John Garfield as Harry Morgan, cynical charter fishing boat captain and Navy veteran
Newport Beach, California and Ensenada, Mexico, Spring to Summer 1950
Film: The Breaking Point
Release Date: September 30, 1950
Director: Michael Curtiz
Wardrobe Credit: Leah Rhodes
WARNING! Spoilers ahead!
One of the most intense and talented actors of his generation, John Garfield was born 110 years ago today on March 4, 1913 in New York’s Lower East Side. His birth name was Julius Garfinkle, with Julius added as a middle name that resulted in his nickname “Julie” among friends and family.
Garfield delivered many excellent performances during his too-brief life and career, eventually citing his personal favorite to be in his penultimate film The Breaking Point, a more faithful retelling of Ernest Hemingway’s novel To Have and Have Not than the popular and stylish 1944 adaptation starring Humphrey Bogart and Lauren Bacall.
Lushly photographed and set against the docks of Newport Beach, The Breaking Point stars Garfield as self-described “boat jockey” Harry Morgan, a World War II veteran who makes a living for his supportive wife and daughter by chartering his fishing boat, Sea Queen, that ferries passengers back and forth from Mexico. Continue reading
Woody Harrelson as Thomas Smith, cynical
Communist Marxist luxury yacht captain
Mediterranean Sea, Summer 2020
Film: Triangle of Sadness
Release Date: September 28, 2022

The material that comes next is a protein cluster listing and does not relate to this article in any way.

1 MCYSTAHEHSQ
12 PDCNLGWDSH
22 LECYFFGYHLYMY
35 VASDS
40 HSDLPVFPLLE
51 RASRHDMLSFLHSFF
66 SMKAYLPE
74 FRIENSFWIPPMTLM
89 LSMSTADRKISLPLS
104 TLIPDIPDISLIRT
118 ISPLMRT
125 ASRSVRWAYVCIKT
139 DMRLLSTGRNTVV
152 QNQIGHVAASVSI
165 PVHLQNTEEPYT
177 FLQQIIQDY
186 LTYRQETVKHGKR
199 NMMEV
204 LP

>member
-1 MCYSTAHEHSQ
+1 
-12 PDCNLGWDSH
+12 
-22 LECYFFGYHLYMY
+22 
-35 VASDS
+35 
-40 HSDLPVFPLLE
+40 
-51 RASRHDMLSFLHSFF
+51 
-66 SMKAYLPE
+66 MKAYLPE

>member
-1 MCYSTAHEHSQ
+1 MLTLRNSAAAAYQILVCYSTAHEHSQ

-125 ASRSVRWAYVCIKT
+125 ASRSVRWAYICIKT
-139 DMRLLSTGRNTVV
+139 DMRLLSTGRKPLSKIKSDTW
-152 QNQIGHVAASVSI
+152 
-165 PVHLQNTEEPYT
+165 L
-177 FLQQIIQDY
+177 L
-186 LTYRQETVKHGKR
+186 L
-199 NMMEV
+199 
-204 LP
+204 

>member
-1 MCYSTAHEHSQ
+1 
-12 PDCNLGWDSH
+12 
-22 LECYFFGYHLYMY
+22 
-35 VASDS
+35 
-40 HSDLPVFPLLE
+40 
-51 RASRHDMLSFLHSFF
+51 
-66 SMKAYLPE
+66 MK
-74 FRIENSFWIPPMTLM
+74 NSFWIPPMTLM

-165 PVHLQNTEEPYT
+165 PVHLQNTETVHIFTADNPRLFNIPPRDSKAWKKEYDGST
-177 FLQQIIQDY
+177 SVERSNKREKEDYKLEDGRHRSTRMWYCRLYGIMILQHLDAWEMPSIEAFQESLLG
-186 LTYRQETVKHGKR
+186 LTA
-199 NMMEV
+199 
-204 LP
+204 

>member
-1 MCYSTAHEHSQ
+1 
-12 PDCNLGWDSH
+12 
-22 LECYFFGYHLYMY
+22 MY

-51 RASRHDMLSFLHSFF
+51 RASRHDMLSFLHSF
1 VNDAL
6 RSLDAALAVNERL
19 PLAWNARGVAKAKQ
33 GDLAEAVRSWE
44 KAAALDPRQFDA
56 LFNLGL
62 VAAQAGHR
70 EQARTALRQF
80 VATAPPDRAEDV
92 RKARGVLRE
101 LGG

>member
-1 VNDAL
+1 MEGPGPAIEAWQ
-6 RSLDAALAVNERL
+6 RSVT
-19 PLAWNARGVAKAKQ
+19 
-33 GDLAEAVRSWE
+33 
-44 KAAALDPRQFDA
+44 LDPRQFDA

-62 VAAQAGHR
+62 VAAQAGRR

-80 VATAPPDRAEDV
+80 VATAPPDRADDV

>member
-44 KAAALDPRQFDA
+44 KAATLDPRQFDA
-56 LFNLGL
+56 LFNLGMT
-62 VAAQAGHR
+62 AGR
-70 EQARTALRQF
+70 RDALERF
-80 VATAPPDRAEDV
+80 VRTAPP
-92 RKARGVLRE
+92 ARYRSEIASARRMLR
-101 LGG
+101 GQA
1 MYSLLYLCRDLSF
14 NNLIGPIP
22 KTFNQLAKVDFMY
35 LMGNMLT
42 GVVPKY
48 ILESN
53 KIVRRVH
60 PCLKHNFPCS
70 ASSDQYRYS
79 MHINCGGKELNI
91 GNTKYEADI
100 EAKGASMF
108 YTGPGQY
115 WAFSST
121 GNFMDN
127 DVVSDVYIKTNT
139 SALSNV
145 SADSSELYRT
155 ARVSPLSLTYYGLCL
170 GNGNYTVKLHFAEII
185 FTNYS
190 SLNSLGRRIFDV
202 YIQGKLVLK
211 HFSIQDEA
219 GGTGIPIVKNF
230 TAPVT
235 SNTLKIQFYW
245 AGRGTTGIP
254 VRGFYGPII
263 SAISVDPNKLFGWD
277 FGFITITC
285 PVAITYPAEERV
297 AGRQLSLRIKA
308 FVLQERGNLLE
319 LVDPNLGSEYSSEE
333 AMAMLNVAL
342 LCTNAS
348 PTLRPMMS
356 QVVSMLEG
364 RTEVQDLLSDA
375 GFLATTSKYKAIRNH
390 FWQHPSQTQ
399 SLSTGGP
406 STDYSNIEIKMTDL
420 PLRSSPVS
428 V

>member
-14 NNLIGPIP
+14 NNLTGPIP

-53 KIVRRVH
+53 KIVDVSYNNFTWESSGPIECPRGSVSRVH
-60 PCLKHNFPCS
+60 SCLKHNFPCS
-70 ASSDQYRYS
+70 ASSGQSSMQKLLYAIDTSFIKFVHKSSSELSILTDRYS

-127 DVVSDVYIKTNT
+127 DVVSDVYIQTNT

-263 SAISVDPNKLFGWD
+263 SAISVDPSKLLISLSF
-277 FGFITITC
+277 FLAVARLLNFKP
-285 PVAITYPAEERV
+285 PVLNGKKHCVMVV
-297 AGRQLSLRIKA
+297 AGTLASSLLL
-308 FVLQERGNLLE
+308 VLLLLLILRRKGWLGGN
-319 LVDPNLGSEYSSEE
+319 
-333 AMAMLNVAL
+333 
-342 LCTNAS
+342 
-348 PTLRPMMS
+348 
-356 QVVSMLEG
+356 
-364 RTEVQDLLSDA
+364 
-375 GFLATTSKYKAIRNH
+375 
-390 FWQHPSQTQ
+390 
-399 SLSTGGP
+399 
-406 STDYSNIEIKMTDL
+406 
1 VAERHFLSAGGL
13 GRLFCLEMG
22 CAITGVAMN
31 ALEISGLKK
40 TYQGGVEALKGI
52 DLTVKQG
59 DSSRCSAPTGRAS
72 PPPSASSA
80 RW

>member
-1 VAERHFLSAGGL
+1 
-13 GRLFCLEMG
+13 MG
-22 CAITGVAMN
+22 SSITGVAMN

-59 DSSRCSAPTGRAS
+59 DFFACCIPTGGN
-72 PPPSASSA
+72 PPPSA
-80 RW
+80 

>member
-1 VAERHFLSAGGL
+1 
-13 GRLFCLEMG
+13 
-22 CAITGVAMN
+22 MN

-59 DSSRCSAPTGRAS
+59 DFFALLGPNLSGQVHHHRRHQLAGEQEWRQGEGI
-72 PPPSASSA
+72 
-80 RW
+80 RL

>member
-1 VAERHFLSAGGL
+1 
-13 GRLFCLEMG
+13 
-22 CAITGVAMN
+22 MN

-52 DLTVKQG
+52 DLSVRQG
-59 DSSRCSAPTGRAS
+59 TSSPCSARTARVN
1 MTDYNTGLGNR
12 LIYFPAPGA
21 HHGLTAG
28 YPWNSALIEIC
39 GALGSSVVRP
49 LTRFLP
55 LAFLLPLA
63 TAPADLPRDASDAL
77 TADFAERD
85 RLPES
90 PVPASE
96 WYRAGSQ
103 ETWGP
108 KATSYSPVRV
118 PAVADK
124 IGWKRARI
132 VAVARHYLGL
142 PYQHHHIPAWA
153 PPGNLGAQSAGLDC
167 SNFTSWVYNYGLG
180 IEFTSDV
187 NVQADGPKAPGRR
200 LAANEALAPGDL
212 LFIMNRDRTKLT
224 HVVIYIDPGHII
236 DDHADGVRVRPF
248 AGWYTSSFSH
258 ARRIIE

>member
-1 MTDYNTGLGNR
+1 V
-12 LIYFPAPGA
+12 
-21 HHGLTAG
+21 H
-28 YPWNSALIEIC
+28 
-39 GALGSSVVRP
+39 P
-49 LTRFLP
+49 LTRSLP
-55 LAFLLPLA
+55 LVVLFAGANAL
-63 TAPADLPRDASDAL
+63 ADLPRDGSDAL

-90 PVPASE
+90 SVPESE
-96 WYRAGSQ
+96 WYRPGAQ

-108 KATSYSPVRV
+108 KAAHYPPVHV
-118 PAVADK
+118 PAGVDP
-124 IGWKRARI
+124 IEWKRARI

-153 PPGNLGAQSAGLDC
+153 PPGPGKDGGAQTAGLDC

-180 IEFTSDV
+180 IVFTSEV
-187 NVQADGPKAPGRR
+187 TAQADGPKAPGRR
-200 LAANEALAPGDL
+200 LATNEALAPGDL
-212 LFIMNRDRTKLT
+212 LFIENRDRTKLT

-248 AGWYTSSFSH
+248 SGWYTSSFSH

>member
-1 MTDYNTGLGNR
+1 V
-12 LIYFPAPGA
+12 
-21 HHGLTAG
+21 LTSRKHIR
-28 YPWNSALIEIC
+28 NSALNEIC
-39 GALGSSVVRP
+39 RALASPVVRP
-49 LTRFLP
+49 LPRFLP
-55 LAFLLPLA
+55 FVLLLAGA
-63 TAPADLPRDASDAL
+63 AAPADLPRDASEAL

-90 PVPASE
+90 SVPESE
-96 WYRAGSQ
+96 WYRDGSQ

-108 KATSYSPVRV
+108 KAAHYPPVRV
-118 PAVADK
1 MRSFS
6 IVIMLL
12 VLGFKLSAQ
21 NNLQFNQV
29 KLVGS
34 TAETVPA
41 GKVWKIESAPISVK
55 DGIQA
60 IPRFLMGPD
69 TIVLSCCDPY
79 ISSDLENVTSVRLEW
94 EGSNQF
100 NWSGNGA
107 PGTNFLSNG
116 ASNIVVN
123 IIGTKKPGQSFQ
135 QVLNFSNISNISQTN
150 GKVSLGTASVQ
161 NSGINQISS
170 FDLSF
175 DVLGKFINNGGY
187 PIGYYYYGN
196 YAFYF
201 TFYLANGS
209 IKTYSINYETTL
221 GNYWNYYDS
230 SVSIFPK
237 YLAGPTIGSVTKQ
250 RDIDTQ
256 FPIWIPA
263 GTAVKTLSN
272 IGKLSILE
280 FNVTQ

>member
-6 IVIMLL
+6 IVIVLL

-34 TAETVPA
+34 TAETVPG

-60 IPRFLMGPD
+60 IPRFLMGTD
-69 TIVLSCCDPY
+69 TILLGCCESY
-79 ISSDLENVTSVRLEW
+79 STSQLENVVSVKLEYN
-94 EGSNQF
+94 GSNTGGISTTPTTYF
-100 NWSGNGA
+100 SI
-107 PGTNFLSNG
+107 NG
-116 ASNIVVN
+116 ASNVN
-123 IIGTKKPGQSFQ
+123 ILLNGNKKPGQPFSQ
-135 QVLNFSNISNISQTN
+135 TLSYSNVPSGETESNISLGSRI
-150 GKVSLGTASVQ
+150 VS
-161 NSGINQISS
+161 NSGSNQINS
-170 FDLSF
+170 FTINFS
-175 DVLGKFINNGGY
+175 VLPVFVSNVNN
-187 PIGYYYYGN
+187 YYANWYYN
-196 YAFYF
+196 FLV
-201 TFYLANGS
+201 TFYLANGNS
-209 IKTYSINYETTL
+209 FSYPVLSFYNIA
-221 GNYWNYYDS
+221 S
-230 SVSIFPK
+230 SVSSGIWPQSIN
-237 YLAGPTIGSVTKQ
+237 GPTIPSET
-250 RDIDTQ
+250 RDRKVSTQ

Director: Ruben Östlund
Costume Designer: Sofie Krunegård
WARNING! Spoilers ahead!
As we near the 95th Academy Awards ceremony in a couple weeks, I wanted to look at one of the more offbeat nominees. Nominated for Best Picture, Best Director, and Best Original Screenplay, Triangle of Sadness joins the current trends of productions like The Menu, Parasite, Succession, and The White Lotus that satirize—often darkly—the entitlement and excess of the wealthy ruling class.
The commentary is clear in Triangle of Sadness, with its middle act set aboard a luxury yacht where the staff—itself split by the tip-earning stewards and below-decks crew—are at the whim of their ultra-privileged passengers that range from social media influencers to arms dealers and oligarchs like the gregarious Dimitry (Zlatko Burić).
At the helm, or at least supposed to be, is the ship’s American captain Thomas Smith (whose surname is never mentioned on screen, I believe, though it certainly recalls the similarly named captain of the Titanic, a disaster which also has become allegorical for class disparities in the decades since it sank in 1912.) An outspoken Marxist, Thomas doesn’t fit neatly into any of the passenger and crew categories, though he’s the first to admit—once he stumbles through the challenges of drunken alliteration—that he’s “a shit socialist because I have too much! I have too much abundance in my life, I’m not even—I’m not a worthy socialist… a shit socialist.” Continue reading